Changes to the 2001 law, which established the Marihuana Medical Access Program, would revise the conditions under which individuals can smoke medicinal pot - but would keep doctors as the gatekeepers for approval of the drug for medical use.

As I reported on today, the Canadian Medical Association is not pleased with that provision - and it has come under fire in the courts as well.

Here's a look at a court case, currently under appeal by the federal government, that sided with medicinal pot users who ran afoul of the law.

Information blackout in a post-9/11 world

Now that most of our troops are safely home from Afghanistan, specific questions now focus on what the men and women left behind will do? It's a query that comes into sharper focus on the 10th anniversary of 9/11.

But if we thought that some Afghanistan-related matters fell into an information black hole during a mission in which 157 men and women in the Canadian Forces died, be prepared for a similar disconcerting state of affairs.

It's only natural to ask questions about what kind of training Canadian Force's personnel will be doing "behind the wire" in Kabul. But we might not receive many answers.

Tamiflu marketing exposes holes in drug regulatory regime

When fears about an avian flu and then an H1N1 pandemic struck in 2009, Canadians were understandably searching for ways to protect themselves. Enter Tamiflu, a drug that its maker, Hoffman La-Roche, and its advocates, claimed reduced complications and hospitalizations and prevented deaths.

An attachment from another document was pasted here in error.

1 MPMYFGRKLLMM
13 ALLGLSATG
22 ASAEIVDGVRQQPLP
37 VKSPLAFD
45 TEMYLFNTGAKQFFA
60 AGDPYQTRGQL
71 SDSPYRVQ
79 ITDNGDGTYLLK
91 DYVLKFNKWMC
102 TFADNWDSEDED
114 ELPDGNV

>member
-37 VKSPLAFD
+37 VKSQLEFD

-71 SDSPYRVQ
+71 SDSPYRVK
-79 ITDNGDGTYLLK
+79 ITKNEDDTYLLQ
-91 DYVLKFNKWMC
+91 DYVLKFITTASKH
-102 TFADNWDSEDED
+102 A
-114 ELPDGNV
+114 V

The problem with those claims, according to critics that include the esteemed British Medical Journal, is that they aren't supported by scientific evidence.

And as the federal government and its provincial and territorial counterparts get ready to spend millions more to replace Canada's expiring stockpile of Tamiflu, now might be a good time to begin asking tough questions of the company, the individuals promoting the drug and Health Canada, which considers the drug to be of "modest" benefit.

Radio-Canada's Enquête, in a joint investigation with RSI (Swiss Italian Television) and National Public Radio in the United States, asked those questions last month in a documentary about Tamiflu. An English-Language version ran Monday on The National.

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The Enquête report raised several issues that bear a closer look..... after the jump.

Will 'stable, majority government' allow a focus on policy?

Let's hope we can take the new government House leader at his word.

During an interview with CBC News Network shortly after the unveiling of Prime Minister Stephen Harper's new cabinet Wednesday, Peter Van Loan, the new House leader, spoke in hopeful tones about the next four years.

"It's a very different environment now with a majority government," he said. "There's real opportunity to get a lot of work done and get our agenda through."